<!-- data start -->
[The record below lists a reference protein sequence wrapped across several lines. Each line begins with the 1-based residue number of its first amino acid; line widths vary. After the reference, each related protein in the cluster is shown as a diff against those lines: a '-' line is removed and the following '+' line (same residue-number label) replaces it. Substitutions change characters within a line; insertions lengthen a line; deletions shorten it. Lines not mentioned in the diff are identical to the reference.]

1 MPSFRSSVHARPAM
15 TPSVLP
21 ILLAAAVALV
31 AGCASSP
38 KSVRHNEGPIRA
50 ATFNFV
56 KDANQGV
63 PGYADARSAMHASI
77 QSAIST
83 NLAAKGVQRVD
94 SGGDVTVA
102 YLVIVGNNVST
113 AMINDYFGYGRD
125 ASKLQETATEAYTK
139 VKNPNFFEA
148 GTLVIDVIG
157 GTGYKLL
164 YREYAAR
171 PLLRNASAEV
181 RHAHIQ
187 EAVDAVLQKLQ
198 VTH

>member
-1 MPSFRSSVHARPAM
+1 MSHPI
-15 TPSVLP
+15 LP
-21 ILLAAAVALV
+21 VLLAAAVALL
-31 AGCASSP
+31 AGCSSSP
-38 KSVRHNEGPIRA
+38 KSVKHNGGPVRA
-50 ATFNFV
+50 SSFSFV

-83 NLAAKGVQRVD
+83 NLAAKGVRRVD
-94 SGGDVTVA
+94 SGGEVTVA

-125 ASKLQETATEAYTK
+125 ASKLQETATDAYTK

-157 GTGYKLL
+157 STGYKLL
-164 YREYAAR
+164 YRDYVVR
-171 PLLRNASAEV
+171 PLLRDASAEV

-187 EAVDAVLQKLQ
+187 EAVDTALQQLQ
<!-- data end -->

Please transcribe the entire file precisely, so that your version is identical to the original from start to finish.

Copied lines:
[The record below lists a reference protein sequence wrapped across several lines. Each line begins with the 1-based residue number of its first amino acid; line widths vary. After the reference, each related protein in the cluster is shown as a diff against those lines: a '-' line is removed and the following '+' line (same residue-number label) replaces it. Substitutions change characters within a line; insertions lengthen a line; deletions shorten it. Lines not mentioned in the diff are identical to the reference.]

1 MPSFRSSVHARPAM
15 TPSVLP
21 ILLAAAVALV
31 AGCASSP
38 KSVRHNEGPIRA
50 ATFNFV
56 KDANQGV
63 PGYADARSAMHASI
77 QSAIST
83 NLAAKGVQRVD
94 SGGDVTVA
102 YLVIVGNNVST
113 AMINDYFGYGRD
125 ASKLQETATEAYTK
139 VKNPNFFEA
148 GTLVIDVIG
157 GTGYKLL
164 YREYAAR
171 PLLRNASAEV
181 RHAHIQ
187 EAVDAVLQKLQ
198 VTH

>member
-1 MPSFRSSVHARPAM
+1 MSHPI
-15 TPSVLP
+15 LP
-21 ILLAAAVALV
+21 VLLAAAVALL
-31 AGCASSP
+31 AGCSSSP
-38 KSVRHNEGPIRA
+38 KSVKHNGGPVRA
-50 ATFNFV
+50 SSFSFV

-83 NLAAKGVQRVD
+83 NLAAKGVRRVD
-94 SGGDVTVA
+94 SGGEVTVA

-125 ASKLQETATEAYTK
+125 ASKLQETATDAYTK

-157 GTGYKLL
+157 STGYKLL
-164 YREYAAR
+164 YRDYVVR
-171 PLLRNASAEV
+171 PLLRDASAEV

-187 EAVDAVLQKLQ
+187 EAVDTALQQLQ